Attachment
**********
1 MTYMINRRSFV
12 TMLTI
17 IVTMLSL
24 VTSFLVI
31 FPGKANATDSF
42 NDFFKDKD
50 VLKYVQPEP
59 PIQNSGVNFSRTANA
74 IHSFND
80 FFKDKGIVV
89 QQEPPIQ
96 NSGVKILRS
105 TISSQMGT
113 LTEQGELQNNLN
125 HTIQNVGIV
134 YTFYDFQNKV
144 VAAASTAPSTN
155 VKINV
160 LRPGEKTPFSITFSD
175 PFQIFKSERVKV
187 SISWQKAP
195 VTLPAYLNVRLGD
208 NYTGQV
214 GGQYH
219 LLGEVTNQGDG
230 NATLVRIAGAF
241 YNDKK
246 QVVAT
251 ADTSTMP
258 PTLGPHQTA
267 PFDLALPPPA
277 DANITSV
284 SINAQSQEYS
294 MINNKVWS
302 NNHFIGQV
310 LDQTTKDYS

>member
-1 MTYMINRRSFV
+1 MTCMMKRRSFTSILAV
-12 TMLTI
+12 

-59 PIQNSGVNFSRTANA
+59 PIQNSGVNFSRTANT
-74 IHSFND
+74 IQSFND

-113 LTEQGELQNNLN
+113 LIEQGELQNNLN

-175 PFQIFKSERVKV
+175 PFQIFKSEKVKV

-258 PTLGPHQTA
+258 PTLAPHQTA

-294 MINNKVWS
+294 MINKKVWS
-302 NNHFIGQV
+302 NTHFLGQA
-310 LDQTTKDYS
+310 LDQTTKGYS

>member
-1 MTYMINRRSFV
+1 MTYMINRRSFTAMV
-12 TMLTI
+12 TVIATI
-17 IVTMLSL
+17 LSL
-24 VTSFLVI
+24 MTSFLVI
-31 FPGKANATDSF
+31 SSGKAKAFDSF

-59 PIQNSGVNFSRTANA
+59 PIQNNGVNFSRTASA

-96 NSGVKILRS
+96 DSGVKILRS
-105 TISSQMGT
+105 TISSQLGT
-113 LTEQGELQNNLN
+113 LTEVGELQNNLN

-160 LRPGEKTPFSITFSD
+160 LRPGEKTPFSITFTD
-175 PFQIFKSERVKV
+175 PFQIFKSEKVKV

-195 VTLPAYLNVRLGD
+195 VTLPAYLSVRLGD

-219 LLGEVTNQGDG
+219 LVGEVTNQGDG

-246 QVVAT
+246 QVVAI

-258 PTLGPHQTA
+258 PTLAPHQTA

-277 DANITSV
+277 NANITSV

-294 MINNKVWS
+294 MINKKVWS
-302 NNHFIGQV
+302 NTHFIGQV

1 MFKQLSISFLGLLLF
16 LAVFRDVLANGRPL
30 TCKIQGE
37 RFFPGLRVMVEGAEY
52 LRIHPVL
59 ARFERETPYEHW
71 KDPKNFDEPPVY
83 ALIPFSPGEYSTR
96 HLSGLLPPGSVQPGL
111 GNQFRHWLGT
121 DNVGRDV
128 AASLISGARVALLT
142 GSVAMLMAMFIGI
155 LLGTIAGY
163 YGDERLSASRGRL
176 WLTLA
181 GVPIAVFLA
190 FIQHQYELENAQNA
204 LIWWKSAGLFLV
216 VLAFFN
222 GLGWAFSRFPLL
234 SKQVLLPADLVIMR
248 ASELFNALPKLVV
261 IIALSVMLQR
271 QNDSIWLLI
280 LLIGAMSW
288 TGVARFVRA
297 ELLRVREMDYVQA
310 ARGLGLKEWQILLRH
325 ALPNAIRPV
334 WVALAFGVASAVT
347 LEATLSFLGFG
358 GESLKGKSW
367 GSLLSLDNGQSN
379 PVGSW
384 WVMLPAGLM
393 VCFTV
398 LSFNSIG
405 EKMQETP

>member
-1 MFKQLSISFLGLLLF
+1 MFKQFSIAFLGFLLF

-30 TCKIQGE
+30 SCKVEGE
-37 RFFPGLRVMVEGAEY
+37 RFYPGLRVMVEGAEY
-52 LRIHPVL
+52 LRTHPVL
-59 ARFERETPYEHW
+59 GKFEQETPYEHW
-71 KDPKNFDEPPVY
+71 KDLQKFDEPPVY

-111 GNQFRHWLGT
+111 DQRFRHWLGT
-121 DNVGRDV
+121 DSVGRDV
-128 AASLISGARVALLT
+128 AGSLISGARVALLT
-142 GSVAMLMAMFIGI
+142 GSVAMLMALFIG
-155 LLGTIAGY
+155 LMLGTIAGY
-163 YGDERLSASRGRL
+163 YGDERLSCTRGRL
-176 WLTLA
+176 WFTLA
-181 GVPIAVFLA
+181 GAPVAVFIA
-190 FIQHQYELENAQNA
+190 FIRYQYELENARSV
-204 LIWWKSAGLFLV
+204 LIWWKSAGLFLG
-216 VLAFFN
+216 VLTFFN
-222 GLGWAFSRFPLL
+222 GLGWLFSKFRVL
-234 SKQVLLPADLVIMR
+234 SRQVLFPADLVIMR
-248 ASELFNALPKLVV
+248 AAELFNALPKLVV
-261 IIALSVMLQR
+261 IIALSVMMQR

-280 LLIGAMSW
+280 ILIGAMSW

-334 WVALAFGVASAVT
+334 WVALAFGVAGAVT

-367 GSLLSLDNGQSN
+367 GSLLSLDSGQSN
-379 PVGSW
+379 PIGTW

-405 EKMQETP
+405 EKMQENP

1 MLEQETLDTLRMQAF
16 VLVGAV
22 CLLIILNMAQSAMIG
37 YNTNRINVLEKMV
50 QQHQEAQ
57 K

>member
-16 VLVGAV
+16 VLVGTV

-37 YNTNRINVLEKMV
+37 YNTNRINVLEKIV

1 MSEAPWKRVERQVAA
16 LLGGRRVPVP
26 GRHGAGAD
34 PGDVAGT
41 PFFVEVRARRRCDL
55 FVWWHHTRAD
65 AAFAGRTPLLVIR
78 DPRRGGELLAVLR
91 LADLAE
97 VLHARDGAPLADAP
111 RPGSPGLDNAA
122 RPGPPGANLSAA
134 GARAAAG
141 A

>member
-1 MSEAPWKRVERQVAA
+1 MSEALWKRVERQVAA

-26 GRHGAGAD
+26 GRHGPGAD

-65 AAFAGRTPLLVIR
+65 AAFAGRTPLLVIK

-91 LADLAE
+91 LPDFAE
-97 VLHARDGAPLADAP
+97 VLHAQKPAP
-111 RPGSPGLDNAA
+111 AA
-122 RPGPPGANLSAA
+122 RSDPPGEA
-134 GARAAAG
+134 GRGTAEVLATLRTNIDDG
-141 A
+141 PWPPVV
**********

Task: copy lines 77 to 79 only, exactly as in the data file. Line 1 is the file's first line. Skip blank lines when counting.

-160 LRPGEKTPFSITFSD
+160 LRPGEKTPFSITFTD
-175 PFQIFKSERVKV